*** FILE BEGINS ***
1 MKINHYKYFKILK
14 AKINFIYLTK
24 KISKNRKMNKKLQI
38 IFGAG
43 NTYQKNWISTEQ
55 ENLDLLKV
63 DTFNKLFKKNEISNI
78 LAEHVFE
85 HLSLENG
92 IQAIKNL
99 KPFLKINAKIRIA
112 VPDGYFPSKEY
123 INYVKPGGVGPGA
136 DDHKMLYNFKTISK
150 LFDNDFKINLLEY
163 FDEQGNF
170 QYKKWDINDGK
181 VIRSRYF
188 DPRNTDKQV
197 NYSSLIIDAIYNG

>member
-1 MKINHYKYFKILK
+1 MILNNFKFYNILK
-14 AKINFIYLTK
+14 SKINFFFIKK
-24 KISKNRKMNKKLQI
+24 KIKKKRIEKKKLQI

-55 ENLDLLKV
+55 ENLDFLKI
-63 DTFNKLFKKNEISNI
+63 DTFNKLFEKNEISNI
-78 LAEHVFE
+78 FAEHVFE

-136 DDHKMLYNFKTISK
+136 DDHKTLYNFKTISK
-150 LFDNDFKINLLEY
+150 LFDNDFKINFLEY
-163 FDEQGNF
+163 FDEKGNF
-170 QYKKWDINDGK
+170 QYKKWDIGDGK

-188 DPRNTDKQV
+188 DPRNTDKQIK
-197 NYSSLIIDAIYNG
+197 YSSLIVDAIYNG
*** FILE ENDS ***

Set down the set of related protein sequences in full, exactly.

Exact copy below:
1 MKINHYKYFKILK
14 AKINFIYLTK
24 KISKNRKMNKKLQI
38 IFGAG
43 NTYQKNWISTEQ
55 ENLDLLKV
63 DTFNKLFKKNEISNI
78 LAEHVFE
85 HLSLENG
92 IQAIKNL
99 KPFLKINAKIRIA
112 VPDGYFPSKEY
123 INYVKPGGVGPGA
136 DDHKMLYNFKTISK
150 LFDNDFKINLLEY
163 FDEQGNF
170 QYKKWDINDGK
181 VIRSRYF
188 DPRNTDKQV
197 NYSSLIIDAIYNG

>member
-1 MKINHYKYFKILK
+1 MILNNFKFYNILK
-14 AKINFIYLTK
+14 SKINFFFIKK
-24 KISKNRKMNKKLQI
+24 KIKKKRIEKKKLQI

-55 ENLDLLKV
+55 ENLDFLKI
-63 DTFNKLFKKNEISNI
+63 DTFNKLFEKNEISNI
-78 LAEHVFE
+78 FAEHVFE

-136 DDHKMLYNFKTISK
+136 DDHKTLYNFKTISK
-150 LFDNDFKINLLEY
+150 LFDNDFKINFLEY
-163 FDEQGNF
+163 FDEKGNF
-170 QYKKWDINDGK
+170 QYKKWDIGDGK

-188 DPRNTDKQV
+188 DPRNTDKQIK
-197 NYSSLIIDAIYNG
+197 YSSLIVDAIYNG